Just over two years since its move from the antiquated CVS to Subversion (SVN), PHP is once again on the move: this time, to Git. Well, eventually. The migration from CVS to SVN was a huge one and took many months. The need for the PHP project to support its user base, hook scripts (commit mailing list, etc.) means that any change of revision control software means quite a large commitment. This is why even though the voting is over, and the dust has settled, we won’t be seeing PHP on Git until the end of this year.
Why did I vote for Git?
Having followed the same migratory route as PHP for my own versioning needs, starting from CVS and moving to Subversion and then most recently to Git, I have experienced first hand the benefits each of these systems brings over their predecessors.
Subversion (at least at v1.5 when I last used it) had very poor branch management. For existing repositories, the ability to use merge tracking was non-existent in any meaningful way, and even just with a small team we often had large, complex conflicts to resolve. While Git does bring a whole new way of thinking to the table, for me its branch management alone was worth the move away from Subversion.
What does this mean for PHP?
With the move to Git and its superior ability to create and merge branches, there is now a lot of flexibility available to the developers of PHP for both making and accepting contributions. Rather than the traditional development model of making a plan and sticking to it (hah!) with all developers working in the same branch (i.e. HEAD), developers can work at their own pace in their own branches and then come to a consensus on which of their branches will comprise a given build.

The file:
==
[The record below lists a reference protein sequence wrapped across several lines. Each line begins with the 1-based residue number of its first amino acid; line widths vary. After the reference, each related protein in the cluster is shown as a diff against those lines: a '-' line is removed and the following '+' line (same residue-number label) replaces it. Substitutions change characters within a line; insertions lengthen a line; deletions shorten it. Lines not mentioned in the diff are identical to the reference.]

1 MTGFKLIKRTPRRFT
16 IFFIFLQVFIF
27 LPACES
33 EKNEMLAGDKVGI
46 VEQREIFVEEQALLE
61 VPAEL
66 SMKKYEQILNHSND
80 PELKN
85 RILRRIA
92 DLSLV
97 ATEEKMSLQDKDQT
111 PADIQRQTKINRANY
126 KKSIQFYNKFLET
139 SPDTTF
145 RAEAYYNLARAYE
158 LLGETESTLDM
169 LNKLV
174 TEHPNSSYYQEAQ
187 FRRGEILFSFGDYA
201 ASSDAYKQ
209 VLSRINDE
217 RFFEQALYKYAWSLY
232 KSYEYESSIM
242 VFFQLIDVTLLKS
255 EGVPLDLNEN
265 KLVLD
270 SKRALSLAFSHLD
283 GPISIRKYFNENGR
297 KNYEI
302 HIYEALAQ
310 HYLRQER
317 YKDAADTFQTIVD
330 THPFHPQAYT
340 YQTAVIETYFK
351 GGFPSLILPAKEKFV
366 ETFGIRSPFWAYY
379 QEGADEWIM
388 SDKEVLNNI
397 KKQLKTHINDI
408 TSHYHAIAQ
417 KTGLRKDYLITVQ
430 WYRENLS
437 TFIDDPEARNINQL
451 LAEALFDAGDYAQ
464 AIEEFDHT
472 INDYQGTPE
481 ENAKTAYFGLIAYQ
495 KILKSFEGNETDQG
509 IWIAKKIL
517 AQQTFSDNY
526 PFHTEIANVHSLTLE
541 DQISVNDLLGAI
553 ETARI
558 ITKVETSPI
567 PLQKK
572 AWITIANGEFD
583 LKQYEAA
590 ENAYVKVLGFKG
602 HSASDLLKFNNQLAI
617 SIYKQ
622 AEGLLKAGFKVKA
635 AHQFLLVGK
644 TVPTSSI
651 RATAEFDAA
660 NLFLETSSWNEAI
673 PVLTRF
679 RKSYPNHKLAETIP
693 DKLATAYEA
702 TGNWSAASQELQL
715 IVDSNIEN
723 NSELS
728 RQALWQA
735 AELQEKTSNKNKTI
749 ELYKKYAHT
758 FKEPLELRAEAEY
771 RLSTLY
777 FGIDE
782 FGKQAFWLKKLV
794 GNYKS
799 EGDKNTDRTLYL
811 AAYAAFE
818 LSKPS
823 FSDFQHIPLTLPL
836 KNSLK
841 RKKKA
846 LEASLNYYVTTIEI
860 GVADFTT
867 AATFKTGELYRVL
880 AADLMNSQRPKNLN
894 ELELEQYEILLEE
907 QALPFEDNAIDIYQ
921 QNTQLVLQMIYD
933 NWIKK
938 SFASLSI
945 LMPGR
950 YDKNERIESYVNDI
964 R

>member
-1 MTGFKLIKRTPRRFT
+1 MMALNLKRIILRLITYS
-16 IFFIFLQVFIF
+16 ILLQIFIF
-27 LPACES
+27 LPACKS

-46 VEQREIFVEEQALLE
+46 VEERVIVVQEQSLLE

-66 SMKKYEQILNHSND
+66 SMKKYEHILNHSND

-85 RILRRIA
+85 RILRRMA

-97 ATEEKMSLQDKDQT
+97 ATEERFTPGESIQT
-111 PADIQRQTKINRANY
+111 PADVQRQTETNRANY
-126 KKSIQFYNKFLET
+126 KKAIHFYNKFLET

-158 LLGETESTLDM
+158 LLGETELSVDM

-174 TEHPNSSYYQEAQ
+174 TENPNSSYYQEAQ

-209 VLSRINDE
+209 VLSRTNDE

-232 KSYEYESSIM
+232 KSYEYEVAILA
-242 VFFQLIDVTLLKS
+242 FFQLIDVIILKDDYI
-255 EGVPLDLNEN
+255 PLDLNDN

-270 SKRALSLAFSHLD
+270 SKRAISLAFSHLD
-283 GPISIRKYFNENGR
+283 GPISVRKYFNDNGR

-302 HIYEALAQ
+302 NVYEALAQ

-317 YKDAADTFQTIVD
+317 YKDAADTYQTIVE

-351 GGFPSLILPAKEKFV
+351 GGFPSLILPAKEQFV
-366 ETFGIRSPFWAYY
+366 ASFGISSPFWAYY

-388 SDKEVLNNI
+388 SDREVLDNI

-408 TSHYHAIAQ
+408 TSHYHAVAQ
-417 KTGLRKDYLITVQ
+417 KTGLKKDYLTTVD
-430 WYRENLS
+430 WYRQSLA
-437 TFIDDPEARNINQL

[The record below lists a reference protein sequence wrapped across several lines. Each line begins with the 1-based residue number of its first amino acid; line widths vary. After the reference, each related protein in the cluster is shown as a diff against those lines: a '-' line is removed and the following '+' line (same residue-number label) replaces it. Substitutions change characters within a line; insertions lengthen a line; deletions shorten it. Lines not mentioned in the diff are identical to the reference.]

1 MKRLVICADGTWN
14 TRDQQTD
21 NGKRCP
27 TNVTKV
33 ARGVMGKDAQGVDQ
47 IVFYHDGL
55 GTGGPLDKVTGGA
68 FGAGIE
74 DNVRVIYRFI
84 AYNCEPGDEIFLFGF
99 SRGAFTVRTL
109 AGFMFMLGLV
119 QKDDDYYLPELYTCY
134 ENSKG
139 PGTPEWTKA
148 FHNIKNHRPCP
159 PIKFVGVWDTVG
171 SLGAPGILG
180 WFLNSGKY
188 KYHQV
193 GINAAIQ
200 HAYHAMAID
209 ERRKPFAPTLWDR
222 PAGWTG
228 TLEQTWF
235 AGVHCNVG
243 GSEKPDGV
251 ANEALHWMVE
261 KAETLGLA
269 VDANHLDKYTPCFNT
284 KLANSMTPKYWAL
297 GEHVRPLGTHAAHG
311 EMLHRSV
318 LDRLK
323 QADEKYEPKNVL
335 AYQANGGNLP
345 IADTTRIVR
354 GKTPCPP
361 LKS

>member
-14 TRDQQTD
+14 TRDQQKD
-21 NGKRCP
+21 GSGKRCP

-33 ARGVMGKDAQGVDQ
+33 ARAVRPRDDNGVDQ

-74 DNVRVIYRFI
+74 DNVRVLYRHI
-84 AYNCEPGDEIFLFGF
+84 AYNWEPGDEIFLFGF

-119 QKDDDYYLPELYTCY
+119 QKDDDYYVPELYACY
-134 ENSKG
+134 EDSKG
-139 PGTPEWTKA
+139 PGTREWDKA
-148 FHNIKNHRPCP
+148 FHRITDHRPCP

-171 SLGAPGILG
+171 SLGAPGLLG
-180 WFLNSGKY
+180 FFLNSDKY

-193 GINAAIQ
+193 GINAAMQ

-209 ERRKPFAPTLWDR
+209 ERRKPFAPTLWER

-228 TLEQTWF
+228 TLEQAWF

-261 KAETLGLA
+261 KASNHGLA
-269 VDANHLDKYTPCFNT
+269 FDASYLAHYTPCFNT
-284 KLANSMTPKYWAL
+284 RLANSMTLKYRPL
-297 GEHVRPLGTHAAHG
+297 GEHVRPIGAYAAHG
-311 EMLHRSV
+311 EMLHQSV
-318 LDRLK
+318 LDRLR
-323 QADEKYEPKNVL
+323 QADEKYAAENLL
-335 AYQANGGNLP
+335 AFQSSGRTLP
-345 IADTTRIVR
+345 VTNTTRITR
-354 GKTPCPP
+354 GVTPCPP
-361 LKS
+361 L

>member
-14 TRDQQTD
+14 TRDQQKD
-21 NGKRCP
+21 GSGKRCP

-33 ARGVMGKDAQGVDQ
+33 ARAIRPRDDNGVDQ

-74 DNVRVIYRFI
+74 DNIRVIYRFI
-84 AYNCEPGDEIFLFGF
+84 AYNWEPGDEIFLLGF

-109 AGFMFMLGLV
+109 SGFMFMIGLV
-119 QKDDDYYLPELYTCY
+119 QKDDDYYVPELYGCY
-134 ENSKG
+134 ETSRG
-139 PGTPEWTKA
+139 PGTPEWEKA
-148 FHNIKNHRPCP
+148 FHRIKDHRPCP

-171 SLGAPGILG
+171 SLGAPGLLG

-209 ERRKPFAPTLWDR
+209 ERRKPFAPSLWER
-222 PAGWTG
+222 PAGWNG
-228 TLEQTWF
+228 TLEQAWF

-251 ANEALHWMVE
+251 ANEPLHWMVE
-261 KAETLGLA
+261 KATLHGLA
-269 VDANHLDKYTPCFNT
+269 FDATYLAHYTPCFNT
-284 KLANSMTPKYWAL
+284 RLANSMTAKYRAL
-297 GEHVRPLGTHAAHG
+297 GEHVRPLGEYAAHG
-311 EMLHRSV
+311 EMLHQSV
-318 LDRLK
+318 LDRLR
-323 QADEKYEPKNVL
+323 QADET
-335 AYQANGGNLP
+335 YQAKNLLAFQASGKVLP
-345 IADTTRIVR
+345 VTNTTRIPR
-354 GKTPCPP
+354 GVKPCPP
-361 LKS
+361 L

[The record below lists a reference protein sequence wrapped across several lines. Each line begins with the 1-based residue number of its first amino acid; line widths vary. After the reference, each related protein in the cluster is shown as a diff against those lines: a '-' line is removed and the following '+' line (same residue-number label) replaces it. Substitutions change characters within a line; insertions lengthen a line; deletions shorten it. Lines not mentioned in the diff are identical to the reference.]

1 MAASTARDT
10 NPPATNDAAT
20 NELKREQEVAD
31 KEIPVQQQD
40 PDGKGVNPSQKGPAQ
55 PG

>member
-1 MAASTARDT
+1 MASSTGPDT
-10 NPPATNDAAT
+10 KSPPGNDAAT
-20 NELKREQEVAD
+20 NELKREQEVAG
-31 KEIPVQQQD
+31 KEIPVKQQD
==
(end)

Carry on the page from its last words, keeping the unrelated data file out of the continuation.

Such branch merging could be a potentially huge shift in the development cycle of PHP as it makes many options available to the team. For example, they can continue as they have been or they can choose to switch to a quarterly or bi-annual release cycle. They could even choose to do releases more often, pushing out features immediately as they become stable. If a feature isn’t ready yet, just don’t merge it in.
Additionally, Git offers s a lot more convenience for the core developers, many of whom travel all over the world and will benefit from the “commit locally while stuck on a plane” scenario that distribute version control systems afford. And let’s face it, anything we can do to make the core developers lives easier is beneficial to the project.
What does this mean for you?
If you haven’t already, you need to start brushing up on your Git skills. I’m sure we will see, if not an official clone, the PHP repository on GitHub sooner rather than later, making it all the easier to fork the repository and contribute changes.
With the potential change in development cycles, it could also mean new features reach you much faster — with the caveat the majority of virtual hosting companies will lag behind (traits anyone?).
All in all, I feel migrating from Subversion to Git can only be a good thing for the PHP project and the community as a whole. And judging by the voting results, the move to Git may be controversial (though I think it’s fairer to say the move away from Subversion is what fueled any controversy), but with 78 votes in favor of migrating and 52 of them choosing Git, it is pretty clear that the PHP development community is in favor of the decision.
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